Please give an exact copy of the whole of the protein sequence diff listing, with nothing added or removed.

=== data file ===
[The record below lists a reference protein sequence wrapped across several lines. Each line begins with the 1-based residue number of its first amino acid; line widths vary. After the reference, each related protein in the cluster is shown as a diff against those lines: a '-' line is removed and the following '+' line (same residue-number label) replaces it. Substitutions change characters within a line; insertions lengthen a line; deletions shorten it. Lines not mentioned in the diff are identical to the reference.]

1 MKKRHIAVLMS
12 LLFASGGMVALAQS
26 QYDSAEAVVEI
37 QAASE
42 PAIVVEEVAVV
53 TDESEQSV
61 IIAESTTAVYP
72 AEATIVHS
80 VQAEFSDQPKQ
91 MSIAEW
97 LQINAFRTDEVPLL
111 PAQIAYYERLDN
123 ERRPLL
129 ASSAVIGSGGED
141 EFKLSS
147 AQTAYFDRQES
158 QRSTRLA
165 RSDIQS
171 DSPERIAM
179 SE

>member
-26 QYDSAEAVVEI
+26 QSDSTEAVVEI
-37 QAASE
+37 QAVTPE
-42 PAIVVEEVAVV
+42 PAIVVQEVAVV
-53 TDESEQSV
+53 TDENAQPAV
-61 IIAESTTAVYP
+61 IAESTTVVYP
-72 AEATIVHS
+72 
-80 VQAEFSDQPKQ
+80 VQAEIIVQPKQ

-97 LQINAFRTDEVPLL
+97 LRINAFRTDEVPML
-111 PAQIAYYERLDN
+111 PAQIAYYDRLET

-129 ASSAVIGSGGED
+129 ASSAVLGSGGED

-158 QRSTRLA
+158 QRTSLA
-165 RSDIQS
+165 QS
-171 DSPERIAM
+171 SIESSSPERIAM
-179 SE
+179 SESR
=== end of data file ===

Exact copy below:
[The record below lists a reference protein sequence wrapped across several lines. Each line begins with the 1-based residue number of its first amino acid; line widths vary. After the reference, each related protein in the cluster is shown as a diff against those lines: a '-' line is removed and the following '+' line (same residue-number label) replaces it. Substitutions change characters within a line; insertions lengthen a line; deletions shorten it. Lines not mentioned in the diff are identical to the reference.]

1 MKKRHIAVLMS
12 LLFASGGMVALAQS
26 QYDSAEAVVEI
37 QAASE
42 PAIVVEEVAVV
53 TDESEQSV
61 IIAESTTAVYP
72 AEATIVHS
80 VQAEFSDQPKQ
91 MSIAEW
97 LQINAFRTDEVPLL
111 PAQIAYYERLDN
123 ERRPLL
129 ASSAVIGSGGED
141 EFKLSS
147 AQTAYFDRQES
158 QRSTRLA
165 RSDIQS
171 DSPERIAM
179 SE

>member
-26 QYDSAEAVVEI
+26 QSDSTEAVVEI
-37 QAASE
+37 QAVTPE
-42 PAIVVEEVAVV
+42 PAIVVQEVAVV
-53 TDESEQSV
+53 TDENAQPAV
-61 IIAESTTAVYP
+61 IAESTTVVYP
-72 AEATIVHS
+72 
-80 VQAEFSDQPKQ
+80 VQAEIIVQPKQ

-97 LQINAFRTDEVPLL
+97 LRINAFRTDEVPML
-111 PAQIAYYERLDN
+111 PAQIAYYDRLET

-129 ASSAVIGSGGED
+129 ASSAVLGSGGED

-158 QRSTRLA
+158 QRTSLA
-165 RSDIQS
+165 QS
-171 DSPERIAM
+171 SIESSSPERIAM
-179 SE
+179 SESR